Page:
ii) VPN Capabilities Achieved
In general, we have a VPN on-demand service that mostly meets our requirements, though either I've not understood the iPhone's on-demand rule-processing capabilities or they're failing in major ways. In addition, the initiation of on-demand VPN connections is extremely "flakey," often requiring multiple failed connection attempts before one is finally completed. This appears to be due to iOS issues, likely related to the on-demand rule processing issues. Once connections are made, the VPN-connected device behaves very well, with our setup.
As of 2014-Mar-18, here's where we stand relative to the stated VPN Requirements:
- multiple concurrent VPN connections from iPhones are supported – administration should be a non-issue, once configured, and, except for the current "flakeyness," the User shouldn't have to do anything with the VPN
the User can both turn off/on any of the configured VPN connections and/or disable/enable a VPN's "on-demand" behavior, if required
(via Settings → VPN)
- we have both IPSec and OpenVPN on-demand configurations working but only the OpenVPN configuration is acceptable for use as the "set it and forget it" on-demand VPN strategy
both IPSec and OpenVPN VPN connections route all the iPhone's traffic through our network – however:
- an OpenVPN VPN connection via our WiFi works – though, as would be expected, it inefficiently doubles the device's traffic through our network (i.e., because it's configured to do so)
- an IPSec VPN connection via our WiFi does not work – though this may be a solvable issue, because the on-demand rules don't turn off the VPN when connected to our WiFi, the on-demand IPSec configuration is unacceptable for use as the "set it and forget it" on-demand VPN strategy (i.e., because it breaks when transitioning from cellular data to our WiFi)
- VPN connected iPhones have access to our internal network(s), subject to the router/firewall configuration – this means their traffic is also traffic/packet-shaped (helping performance) and get the benefit of our "bad guy" filtering along with some tracker-blocking and ad-filtering
- VPN connections are driven by certificates and the User is not required to enter a password to create a VPN connection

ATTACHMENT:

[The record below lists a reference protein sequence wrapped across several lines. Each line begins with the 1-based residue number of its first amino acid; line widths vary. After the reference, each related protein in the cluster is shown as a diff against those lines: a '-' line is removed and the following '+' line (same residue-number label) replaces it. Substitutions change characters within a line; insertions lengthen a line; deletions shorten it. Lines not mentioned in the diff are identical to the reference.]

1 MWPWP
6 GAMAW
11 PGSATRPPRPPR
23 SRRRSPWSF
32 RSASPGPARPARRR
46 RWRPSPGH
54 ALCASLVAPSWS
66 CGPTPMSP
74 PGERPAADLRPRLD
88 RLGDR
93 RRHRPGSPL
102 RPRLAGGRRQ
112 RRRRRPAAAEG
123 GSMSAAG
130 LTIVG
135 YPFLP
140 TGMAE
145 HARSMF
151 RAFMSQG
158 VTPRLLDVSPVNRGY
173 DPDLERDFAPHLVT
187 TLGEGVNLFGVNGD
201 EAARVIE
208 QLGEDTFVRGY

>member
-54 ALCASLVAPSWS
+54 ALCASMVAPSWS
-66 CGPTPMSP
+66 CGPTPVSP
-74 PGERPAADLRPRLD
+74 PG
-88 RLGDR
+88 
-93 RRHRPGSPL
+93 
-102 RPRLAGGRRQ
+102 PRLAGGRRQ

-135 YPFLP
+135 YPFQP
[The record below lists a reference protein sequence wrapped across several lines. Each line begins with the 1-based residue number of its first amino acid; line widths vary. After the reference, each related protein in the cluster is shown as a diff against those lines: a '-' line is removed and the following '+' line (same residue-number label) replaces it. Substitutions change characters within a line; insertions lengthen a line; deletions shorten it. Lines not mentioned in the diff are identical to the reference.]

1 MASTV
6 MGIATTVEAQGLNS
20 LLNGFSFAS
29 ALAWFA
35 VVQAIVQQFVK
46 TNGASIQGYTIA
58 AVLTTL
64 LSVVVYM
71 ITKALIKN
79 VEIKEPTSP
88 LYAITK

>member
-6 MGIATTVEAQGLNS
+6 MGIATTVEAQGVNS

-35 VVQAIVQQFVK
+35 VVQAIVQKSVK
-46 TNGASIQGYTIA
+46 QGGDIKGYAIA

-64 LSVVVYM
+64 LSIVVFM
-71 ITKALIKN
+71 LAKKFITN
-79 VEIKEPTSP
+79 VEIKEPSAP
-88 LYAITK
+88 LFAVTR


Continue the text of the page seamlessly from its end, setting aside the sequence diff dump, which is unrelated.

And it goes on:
- VPNs are configured to use self-signed certificates – by creating a unique client/user certificate for each device, you can also easily shut down only that device's access if required, though this does significantly increase the administration/setup effort
- Significant Issue: although the on-demand rules normally ensure that a new VPN connection is not made when the device is connected to our WiFi network (primarily because that rule seems to always be ignored), the on-demand rule that is designed to turn off any existing VPN connection when connected to our WiFi also has no effect – the result being that when transitioning from cellular data to our WiFi network (either by turning WiFi back on or by entering our WiFi's proximity), the existing VPN connection is not turned off
- Caveat: testing of connections to other WiFi networks is not yet complete so we have incomplete data on whether a VPN connection to our network is automatically created when the device is connected to WiFi network that's not ours
- Has Issues: when a device is connected to the cellular data network, the VPN connection to our network is automatically created – however, the initial connection is very problematic when transitioning from WiFi to cellular and often takes multiple failures, which can cause the web page/application to fail, before finally making a successful connection (this appears to be due to flakey on-demand rule processing and actually got worse with the iOS 7.0.4 release – but the iOS 7.1 beta 5 seems to fix the issues when transitioning from WiFi to cellular)
- in our configuration, if required, OpenVPN connection attempts will first try a selection of 4 different UDP ports and, if a connection still has not been made, will attempt to connect via TCP port 443 – while it's unlikely that anyone would be blocking such connections to TCP port 443, we only want to run OpenVPN via TCP as a last resort because of the issues surrounding retransmitted packets
- Significant Issue: our on-demand rules are configured to query a web page on our site to help ensure that our site can support a VPN connection at that point in time and that page does an analysis of its ability to successfully support the VPN and replies accordingly – though the rules don't work at all like we expect from reading the documentation (e.g., the web-page probe that's supposed to be issued when on a WiFi connection is never issued)
In spite of the issues, the net result (pun intended) is that we are currently using the OpenVPN on-demand configuration as we believe the increased security outweighs the annoying issues.
Return to the VPN article's overview page.